- - Sunday, November 24, 2019

LANDOVER — You’ll have to forgive Redskins rookie quarterback Dwayne Haskins for taking a selfie with Redskins fans to celebrate the last-minute drive that led to the field goal by Dustin Hopkins in a 19-16 win over the Detroit Lions on Sunday at Ghost Town Field.

After all, those moments are few and far in between.

The last time, in fact, the Redskins (2-9) won a game at the stadium that purports to be their home field was a 20-17 win over the Dallas Cowboys on Oct. 21, 2018. Since then, those Redskins fans who have shown up here have watched their team lose nine straight by a combined score of 263-111.

So you never know when Haskins might get another opportunity.

Never mind that his team needed him on the field to close out the final seconds of the game, forcing backup quarterback Case Keenum to put his helmet on and go out on the field to take the victory formation snap.

“We were looking for him,” Redskins interim coach Bill Callahan said after the game. “I think he thought the game was over… I don’t laugh at it. We’ll address that.”

I think Haskins (13 for 29, 156 yards, one fumble, one interception, three sacks) thought he won the game all by himself, and his work was done.

“I was so hyped up I thought the game was over,” Haskins told reporters after the game. “I’ll get it next time.”

That’s optimistic.

Haskins dismissed the notion that he didn’t meet his responsibility as the Redskins’ starting quarterback to finish the game because he was posing for photos with fans, saying the game was “over” when he was doing that.

In fact, he pretty much dismissed everything — the selfie, the victory formation, the missed receivers throughout the game, which he chalked up to being “pretty banged up.” He apparently was referring to his right wrist. When asked how it was now, he answered, “I’m good.”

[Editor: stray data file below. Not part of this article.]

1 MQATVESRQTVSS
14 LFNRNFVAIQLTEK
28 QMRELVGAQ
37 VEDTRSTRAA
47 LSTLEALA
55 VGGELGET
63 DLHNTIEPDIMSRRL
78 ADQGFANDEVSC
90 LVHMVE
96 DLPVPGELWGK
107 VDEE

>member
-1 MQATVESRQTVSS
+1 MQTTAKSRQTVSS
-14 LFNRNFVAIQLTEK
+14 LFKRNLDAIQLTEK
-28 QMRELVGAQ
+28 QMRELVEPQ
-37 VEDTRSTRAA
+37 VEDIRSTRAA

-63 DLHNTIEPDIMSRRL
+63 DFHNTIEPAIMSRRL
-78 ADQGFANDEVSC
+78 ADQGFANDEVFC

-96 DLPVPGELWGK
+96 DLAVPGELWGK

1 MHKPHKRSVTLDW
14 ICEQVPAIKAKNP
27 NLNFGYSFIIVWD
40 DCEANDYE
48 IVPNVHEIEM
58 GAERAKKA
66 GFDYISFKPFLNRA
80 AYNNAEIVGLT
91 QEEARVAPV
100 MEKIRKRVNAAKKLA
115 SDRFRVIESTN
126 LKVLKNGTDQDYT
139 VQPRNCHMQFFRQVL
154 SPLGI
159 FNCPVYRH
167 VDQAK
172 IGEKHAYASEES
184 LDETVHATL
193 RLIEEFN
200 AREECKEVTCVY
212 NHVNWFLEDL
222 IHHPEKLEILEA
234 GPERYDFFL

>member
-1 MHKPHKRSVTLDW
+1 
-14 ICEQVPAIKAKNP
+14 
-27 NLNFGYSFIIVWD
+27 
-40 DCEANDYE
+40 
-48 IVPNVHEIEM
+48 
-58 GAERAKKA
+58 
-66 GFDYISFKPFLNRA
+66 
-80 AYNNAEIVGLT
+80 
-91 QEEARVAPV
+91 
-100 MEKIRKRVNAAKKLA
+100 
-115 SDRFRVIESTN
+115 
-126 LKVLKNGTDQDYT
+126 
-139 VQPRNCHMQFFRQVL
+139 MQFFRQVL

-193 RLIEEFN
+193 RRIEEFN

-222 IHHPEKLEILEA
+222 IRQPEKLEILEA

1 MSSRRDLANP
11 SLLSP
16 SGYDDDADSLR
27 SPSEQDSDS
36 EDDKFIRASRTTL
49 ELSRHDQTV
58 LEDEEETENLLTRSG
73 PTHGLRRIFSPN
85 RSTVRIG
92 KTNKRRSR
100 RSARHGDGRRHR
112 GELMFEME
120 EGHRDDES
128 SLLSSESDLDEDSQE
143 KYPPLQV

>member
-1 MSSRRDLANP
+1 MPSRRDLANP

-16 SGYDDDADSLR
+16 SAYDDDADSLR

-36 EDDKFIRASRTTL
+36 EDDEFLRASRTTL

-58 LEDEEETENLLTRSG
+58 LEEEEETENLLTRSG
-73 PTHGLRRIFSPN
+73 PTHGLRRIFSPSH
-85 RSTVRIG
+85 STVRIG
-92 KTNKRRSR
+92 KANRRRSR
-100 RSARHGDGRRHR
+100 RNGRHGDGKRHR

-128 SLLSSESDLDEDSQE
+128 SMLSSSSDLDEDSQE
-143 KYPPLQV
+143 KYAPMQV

So I guess since he is “good,” those overthrows will become receptions.

As John Belushi would have said, it wasn’t “over” when he was looking for Redskins fans to high-five in the stands at Ghost Town Field before he stopped to take the selfie.

That wasn’t easy. First, he had to find Redskins fans to celebrate. As usual, there weren’t many in the stands

Who knew that there were Detroit Lions fans willing to travel to Landover, Maryland, to watch their woeful team play? They announced a paid attendance of 57,754, but in reality there were about 25,000 in the stands, and about 10,000 of them appeared to be Redskins fans.

They were treated to a rare Ghost Town Field win.

Haskins almost dedicated the win to long-suffering Redskins fans. “I bet it means a lot,” he answered, when he was asked what the win meant to Redskins fans. “There are Bullis fans (the Potomac private high school where Haskins attended, along with owner Dan Snyder’s son) and fans from other high schools in the area that go to games. It’s surreal to me because growing up in this area, I know how important it is for us to win football games.”

I’m not sure how Haskins knows this, since the Redskins have been 137-189-1 since Snyder bought the team in 1999, when Haskins was two years old growing up in New Jersey.

“Now I am part of this and the guy running the show, it means that much more to me to get the win at home,” he said.

He may be the guy running the show. He just isn’t the guy closing the show.

“I do it for my family and the people supporting the Redskins,” he said.

At least this is better than an apology after a loss. Redskins fans have heard plenty of those.

Last Monday, following Washington’s 34-17 loss to the New York Jets, Callahan apologized to the Ghost Town Field fans. “I feel bad for our fans,” he said. “Our fans come to the game and expect a quality product to be put on the field and it wasn’t displayed yesterday and that’s what eats at me. That’s what bothers me. I feel I let our fans down in that respect and it falls on my shoulders. I accept that.”

And we heard several apologies from fired head coach Jay Gruden over the years.

“It’s brutal, it’s brutal,” Gruden said after the 31-15 Monday Night Football loss earlier this year to the Chicago Bears. “We are giving everything we have. We’re not producing, we’re not playing good enough at home. We’re not giving these guys a reason to use this home field advantage….Something has to be done, we have to do a better job at home.”

I’m not sure Sunday was a better job. But it was a win. No apologies needed.

Next time — selfies for everybody!

⦁ Hear Thom Loverro on 106.7 The Fan Wednesday afternoons and Saturday mornings and on the Kevin Sheehan podcast Tuesdays and Thursdays. 

Sign up for Daily Newsletters

Manage Newsletters

Copyright © 2020 The Washington Times, LLC. Click here for reprint permission.

Please read our comment policy before commenting.


Click to Read More and View Comments

Click to Hide